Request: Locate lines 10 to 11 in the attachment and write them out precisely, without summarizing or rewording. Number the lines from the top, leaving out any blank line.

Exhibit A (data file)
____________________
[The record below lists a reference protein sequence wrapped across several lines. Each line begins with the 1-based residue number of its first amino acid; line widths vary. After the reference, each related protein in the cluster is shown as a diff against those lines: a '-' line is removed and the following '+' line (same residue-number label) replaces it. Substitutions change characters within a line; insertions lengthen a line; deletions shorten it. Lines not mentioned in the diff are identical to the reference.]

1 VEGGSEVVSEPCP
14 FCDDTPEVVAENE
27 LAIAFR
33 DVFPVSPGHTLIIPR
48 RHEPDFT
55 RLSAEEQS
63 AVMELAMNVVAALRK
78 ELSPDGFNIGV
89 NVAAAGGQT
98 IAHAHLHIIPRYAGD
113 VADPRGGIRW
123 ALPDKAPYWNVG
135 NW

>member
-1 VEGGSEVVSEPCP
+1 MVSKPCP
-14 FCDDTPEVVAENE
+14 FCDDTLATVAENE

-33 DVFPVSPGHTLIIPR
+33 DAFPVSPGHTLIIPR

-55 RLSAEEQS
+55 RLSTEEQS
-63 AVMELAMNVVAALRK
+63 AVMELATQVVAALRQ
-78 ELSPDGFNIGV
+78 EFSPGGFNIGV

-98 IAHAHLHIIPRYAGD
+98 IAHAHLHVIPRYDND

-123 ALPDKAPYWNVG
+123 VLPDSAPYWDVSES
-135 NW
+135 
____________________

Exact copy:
89 NVAAAGGQT
98 IAHAHLHIIPRYAGD